A few weeks ago I began reading the Sonnets and was overwhelmed.  Gone was the dispassionate, disinterested observer of love and human engagement.  In its place was a passionate, emotional, desperate lover who longed for his love, despaired at his dereliction, and wanted only a fully consecrated and consummated relationship. All the stops were pulled out.  There was no more intellectual reserve or philosophical indifference. Here was a man in love, desperate for love, and as perplexed as any with the complexities and vicissitudes of emotional involvement.

Was this the real Shakespeare?  A man of passion, emotion, and all-consuming love?  Were all the playwright’s summations of the ordinariness and predictability of human actions meaningless?

I have entitled this blog Shakespeare’s Sonnets I because I have only read thirty-five of the one-hundred-fifty four; but there is enough in this fifth to make me want to reassess all that I have read before. 

Not only is Shakespeare writing about his love (very different from writing about love), but he is presenting new themes. For example, nowhere in his work does he so insistently talk of the importance of leaving offspring.  This reference is so insistent that the first 17 are called ‘The Procreation Sonnets’. Having offspring is not just a natural event; but an obligation and a duty to assure that beauty will always brighten the world.  He does not mention the children of the cretins and lowlifes that populate his plays.  While he might look favorably on the likes of Touchstone, the witty clown of As You Like It, procreating; but not the rabble of Julius Caesar, Coriolanus or the likes of John Cade (Henry VI).  Shakespeare wants beauty to be propagated.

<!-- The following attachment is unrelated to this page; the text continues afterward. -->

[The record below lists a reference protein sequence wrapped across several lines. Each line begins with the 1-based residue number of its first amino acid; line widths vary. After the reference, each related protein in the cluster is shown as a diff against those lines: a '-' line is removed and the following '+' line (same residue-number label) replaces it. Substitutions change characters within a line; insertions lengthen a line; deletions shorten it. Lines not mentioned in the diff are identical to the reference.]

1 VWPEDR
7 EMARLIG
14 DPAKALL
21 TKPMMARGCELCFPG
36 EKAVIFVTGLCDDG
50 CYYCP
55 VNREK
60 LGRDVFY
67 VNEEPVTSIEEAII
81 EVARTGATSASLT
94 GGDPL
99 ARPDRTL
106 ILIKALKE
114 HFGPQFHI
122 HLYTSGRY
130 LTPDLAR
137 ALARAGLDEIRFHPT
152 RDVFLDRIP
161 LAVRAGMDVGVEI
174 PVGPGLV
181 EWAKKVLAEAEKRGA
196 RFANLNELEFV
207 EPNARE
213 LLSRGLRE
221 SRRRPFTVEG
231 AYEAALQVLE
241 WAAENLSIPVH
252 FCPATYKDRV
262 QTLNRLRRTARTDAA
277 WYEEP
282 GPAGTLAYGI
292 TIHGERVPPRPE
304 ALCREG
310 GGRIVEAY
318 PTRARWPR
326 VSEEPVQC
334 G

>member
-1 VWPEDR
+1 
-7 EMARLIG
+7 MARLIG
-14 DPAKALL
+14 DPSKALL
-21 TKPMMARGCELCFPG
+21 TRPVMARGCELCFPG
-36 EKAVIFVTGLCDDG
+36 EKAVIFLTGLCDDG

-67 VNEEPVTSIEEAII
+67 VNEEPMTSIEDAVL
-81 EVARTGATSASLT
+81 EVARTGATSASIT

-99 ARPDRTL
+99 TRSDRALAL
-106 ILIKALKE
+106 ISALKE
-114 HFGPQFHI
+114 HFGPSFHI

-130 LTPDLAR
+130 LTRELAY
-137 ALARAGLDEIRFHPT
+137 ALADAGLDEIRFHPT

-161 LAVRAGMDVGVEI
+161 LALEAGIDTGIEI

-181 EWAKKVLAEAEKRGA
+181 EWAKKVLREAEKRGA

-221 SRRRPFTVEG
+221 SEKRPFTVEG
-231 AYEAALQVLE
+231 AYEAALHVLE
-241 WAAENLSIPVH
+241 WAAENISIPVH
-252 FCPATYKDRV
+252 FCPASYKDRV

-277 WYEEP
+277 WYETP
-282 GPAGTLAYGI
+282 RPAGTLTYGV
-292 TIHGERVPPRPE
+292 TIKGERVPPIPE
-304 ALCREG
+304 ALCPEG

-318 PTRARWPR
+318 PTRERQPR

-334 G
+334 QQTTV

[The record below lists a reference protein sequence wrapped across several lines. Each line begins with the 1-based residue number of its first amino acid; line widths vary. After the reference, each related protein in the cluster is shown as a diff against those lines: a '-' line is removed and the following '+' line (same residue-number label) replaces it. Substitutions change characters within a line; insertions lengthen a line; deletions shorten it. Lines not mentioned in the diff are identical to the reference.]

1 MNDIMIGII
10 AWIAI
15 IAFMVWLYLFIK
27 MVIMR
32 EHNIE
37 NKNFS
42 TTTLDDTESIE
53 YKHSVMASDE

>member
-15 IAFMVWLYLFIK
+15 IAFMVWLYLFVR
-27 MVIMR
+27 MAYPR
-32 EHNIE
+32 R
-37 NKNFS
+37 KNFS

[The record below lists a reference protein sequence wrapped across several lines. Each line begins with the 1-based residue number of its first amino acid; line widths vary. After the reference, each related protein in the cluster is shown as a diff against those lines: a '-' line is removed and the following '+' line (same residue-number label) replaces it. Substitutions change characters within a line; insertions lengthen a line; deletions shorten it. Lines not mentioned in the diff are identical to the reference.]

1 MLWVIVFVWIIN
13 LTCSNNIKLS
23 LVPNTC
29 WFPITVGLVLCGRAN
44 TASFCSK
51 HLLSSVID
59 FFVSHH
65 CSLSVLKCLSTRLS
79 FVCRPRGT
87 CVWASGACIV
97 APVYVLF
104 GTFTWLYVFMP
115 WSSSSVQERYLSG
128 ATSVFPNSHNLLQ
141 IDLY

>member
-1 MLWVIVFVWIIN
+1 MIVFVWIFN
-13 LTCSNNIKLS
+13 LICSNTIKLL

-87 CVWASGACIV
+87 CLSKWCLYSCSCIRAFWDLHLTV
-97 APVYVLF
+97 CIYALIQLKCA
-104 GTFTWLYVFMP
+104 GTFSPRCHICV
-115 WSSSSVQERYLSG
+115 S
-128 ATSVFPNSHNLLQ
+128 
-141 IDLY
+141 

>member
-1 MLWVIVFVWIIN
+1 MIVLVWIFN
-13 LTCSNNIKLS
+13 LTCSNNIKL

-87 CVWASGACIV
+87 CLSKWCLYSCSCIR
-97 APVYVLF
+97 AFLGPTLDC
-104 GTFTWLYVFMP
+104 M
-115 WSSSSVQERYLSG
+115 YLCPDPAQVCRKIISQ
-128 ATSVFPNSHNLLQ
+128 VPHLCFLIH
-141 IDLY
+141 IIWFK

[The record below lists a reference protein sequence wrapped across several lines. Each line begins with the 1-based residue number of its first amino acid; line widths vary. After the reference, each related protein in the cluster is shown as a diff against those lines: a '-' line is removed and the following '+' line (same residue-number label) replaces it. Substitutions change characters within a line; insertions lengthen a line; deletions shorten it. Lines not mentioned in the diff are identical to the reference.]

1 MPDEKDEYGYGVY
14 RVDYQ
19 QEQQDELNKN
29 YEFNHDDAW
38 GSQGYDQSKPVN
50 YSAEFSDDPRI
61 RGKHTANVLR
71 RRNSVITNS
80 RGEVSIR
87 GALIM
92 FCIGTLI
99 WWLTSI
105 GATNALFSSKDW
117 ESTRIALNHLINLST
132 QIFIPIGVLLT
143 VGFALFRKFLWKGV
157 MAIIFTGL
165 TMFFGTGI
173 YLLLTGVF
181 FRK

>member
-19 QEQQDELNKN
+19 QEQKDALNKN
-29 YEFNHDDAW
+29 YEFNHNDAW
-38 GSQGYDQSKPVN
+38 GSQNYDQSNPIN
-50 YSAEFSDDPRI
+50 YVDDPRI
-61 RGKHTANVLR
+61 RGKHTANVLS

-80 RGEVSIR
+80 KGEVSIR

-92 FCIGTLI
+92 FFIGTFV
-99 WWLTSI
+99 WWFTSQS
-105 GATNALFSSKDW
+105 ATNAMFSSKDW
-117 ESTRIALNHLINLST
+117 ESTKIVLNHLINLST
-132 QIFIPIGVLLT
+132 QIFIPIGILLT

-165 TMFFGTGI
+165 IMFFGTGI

Shakespeare’s love and his feelings about procreation come together in the much-debated Sonnet 20 where the poet expresses his love and longing for his male friend:

A woman's face with nature's own hand painted,
Hast thou, the master mistress of my passion;
A woman's gentle heart, but not acquainted
With shifting change, as is false women's fashion:
An eye more bright than theirs, less false in rolling,
Gilding the object whereupon it gazeth;
A man in hue all hues in his controlling,
Which steals men's eyes and women's souls amazeth.
And for a woman wert thou first created;
Till Nature, as she wrought thee, fell a-doting,
And by addition me of thee defeated,
By adding one thing to my purpose nothing.
But since she prick'd thee out for women's pleasure,
Mine be thy love and thy love's use their treasure.

Or, paraphrased: “You were created by Nature as a woman but more beautiful than any woman, for you do not have their faults. But Nature changed her mind as she made you, and turned you into a man, for she herself adored you, and, perhaps desiring congress, gave you male parts. Therefore I cannot love you with the fullness that I would love a woman. But let me have your real love, while women enjoy the physical manifestation of it, which I know to be merely a superficies'.” (www.shakespeares-sonnets.com).